print article

Amoxicillin

Your child needs to take the medicine called amoxicillin (say: a-moks-i-SIL-in). This information sheet explains what amoxicillin does, how to give it, and what side effects or problems your child may have when he or she takes this medicine.

What is amoxicillin?

Amoxicillin is a medicine called an antibiotic. Antibiotics are used to treat or prevent certain types of infections caused by bacteria.

You may hear amoxicillin called by its brand name, Amoxil®. Amoxicillin comes in capsule, chewable tablet, and liquid forms.

Before giving amoxicillin to your child:

Tell your doctor if your child has:

  • an allergy to amoxicillin, or penicillin antibiotics, or to other antibiotics

Talk with your doctor or pharmacist if your child has any of the following conditions. Precautions may need to be taken with this medicine if your child has:

  • kidney disease
  • stomach or intestinal disease, especially colitis
  • phenylketonuria (PKU) – some chewable tablets may contain phenylalanine

How should you give your child amoxicillin?

Follow these instructions when you give your child amoxicillin:

  • Give your child amoxicillin for as long as your doctor or pharmacist tells you, even if your child seems better. Talk to your child's doctor before you stop giving amoxicillin for any reason.
  • Give your child amoxicillin at the same times every day, exactly as your child's doctor or pharmacist tells you. Pick a time that is easy for you so that you do not miss doses.
  • Your child may take amoxicillin with or without food.
  • If your child is taking chewable tablets, your child should chew the tablets well and thoroughly before swallowing. You can also crush the tablets.
  • If your child is taking liquid amoxicillin, shake the bottle well before giving your child each dose. Measure the dose with the special spoon or syringe that the pharmacist gave you.

What should you do if your child misses a dose of amoxicillin?

  • Give the missed dose as soon as you remember.
  • If it is almost time for the next dose, skip the missed dose. Give the next dose at the regular time.
  • Do not give your child two doses to make up for one missed dose.

How long does amoxicillin take to work?

Your child may begin to feel better a few days after starting amoxicillin.

What are the possible side effects of amoxicillin?

Your child may have some of these side effects while he or she takes amoxicillin. Check with your child's doctor if your child continues to have any of these side effects, and they do not go away, or they bother your child:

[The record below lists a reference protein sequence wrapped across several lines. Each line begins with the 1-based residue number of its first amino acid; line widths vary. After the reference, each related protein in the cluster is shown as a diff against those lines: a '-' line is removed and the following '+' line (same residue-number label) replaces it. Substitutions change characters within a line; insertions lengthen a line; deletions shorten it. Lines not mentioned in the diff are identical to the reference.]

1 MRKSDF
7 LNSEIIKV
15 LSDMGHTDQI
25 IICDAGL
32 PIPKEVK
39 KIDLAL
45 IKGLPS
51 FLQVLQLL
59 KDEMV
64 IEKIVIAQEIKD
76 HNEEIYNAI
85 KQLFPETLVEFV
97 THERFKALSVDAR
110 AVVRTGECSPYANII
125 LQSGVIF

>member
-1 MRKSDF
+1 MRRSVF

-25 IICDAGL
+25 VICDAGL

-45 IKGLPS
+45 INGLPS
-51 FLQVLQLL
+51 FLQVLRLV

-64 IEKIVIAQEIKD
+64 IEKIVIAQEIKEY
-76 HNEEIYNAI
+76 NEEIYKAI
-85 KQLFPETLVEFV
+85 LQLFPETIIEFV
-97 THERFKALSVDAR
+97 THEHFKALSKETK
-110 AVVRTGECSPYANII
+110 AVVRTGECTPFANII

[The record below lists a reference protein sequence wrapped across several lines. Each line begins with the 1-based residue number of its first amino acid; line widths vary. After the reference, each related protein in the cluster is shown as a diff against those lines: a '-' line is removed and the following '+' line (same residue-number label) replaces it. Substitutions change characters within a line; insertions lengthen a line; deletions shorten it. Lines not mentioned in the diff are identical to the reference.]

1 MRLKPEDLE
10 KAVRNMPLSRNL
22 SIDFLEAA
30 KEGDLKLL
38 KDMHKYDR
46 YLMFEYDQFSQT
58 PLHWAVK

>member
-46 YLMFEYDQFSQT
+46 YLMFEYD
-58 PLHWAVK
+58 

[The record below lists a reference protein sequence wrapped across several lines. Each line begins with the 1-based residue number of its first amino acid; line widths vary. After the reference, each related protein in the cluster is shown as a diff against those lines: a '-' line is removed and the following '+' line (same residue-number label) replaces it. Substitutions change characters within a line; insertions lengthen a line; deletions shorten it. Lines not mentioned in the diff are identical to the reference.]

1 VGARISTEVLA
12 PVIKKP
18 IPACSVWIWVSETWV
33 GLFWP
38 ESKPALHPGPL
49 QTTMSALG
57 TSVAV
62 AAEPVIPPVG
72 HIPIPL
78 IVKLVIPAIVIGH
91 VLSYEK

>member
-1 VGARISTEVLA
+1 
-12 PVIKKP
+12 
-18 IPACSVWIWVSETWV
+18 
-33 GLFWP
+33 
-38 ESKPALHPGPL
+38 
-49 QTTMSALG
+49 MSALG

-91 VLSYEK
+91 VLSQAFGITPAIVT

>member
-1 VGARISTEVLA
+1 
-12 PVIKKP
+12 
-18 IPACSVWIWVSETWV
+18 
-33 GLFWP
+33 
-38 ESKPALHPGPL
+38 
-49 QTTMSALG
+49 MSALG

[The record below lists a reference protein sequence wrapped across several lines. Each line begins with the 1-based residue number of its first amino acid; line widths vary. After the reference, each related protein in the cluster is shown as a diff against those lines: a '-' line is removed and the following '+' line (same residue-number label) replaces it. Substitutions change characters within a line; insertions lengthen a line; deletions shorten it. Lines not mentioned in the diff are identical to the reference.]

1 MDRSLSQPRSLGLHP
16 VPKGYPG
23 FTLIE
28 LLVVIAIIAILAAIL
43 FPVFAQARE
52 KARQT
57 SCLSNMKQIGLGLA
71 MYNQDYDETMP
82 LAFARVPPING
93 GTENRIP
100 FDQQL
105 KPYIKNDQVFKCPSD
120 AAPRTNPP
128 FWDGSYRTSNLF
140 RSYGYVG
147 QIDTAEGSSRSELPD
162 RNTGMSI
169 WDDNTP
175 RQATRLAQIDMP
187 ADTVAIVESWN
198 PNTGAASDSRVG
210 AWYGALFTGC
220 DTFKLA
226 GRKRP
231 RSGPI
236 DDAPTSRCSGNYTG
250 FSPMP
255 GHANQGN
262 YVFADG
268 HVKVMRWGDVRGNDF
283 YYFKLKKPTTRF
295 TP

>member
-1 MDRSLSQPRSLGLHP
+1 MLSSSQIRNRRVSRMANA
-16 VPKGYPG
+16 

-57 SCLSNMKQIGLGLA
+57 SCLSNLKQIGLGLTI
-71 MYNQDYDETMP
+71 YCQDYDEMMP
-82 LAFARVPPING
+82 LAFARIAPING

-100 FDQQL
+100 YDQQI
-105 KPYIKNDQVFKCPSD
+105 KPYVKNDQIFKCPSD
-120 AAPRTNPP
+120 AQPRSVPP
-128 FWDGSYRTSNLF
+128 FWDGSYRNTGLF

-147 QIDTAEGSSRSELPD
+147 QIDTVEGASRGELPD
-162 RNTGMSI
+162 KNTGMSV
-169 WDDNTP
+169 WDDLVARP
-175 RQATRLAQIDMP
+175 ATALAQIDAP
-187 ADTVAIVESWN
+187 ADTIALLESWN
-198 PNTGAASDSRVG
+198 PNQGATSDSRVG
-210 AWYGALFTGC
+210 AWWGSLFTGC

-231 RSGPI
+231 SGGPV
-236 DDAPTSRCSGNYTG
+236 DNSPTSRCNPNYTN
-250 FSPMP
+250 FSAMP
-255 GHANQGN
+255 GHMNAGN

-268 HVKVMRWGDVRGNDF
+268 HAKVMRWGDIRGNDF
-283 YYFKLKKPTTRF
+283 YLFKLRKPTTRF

• watery bowel movements (diarrhea)
  • stomach cramps or bloating (fullness)
  • upset stomach or throwing up

Call your child’s doctor during office hours if your child has any of these side effects:

  • no improvement in condition or if you believe your child’s condition is worse
  • mild skin rash

Most of the following side effects are not common, but they may be a sign of a serious problem. Call your child's doctor right away or take your child to Emergency if your child has any of these side effects:

  • severe skin rash, or hives​ (raised, red itchy areas on the skin)
  • trouble breathing, wheezing or shortness of breath
  • swelling of face, lips, tongue, or throat
  • unusual tiredness or weakness
  • a new fever or a fever that does not get better
  • severe stomach pain
  • severe watery diarrhea, which may have blood or red streaks
  • severe vomiting (throwing up)

What safety measures should you take when your child is using amoxicillin?

Check with your child’s doctor or pharmacist before giving your child any other medicines (prescription, non-prescription, herbal, or natural products).

Birth control pills may not work properly while taking amoxicillin, and for 7 days after the course of antibiotics is finished. If your child takes birth control pills, please tell her doctor or pharmacist.

If your child is diabetic, amoxicillin may cause false test results with some urine glucose (sugar) tests. Check with your child’s pharmacist about what other glucose tests can be used.

What other important information should you know about amoxicillin?

Keep a list of all medications your child is on and show the list to the doctor or to the pharmacist.

Do not share your child’s medicine with others and do not give anyone else’s medicine to your child.

Make sure you always have enough amoxicillin to last through weekends, holidays, and vacations. Call your pharmacy at least 2 days before your child runs out of medicine to order refills.

Keep amoxicillin capsules and chewable tablets at room temperature in a cool, dry place away from sunlight. Do not store it in the bathroom or kitchen.

Keep amoxicillin liquid in the refrigerator. Do not freeze this medicine.

Do not keep any medicines that are out of date. Check with your pharmacist about the best way to throw away outdated or leftover medicines.

Keep amoxicillin out of your child’s sight and reach and locked up in a safe place. If your child takes too much amoxicillin, call the Ontario Poison Centre at one of these numbers. These calls are free.

  • Call 416-813-5900 if you live in Toronto.
  • Call 1-800-268-9017 if you live somewhere else in Ontario.
  • If you live outside of Ontario, call your local Poison Information Centre.

Disclaimer: The information in this Family Med-aid is accurate at the time of printing. It provides a summary of information about amoxicillin and does not contain all possible information about this medicine. Not all side effects are listed. If you have any questions or want more information about amoxicillin, speak to your healthcare provider.

Elaine Lau, BScPhm, PharmD, MSc, RPh

3/8/2008




Notes: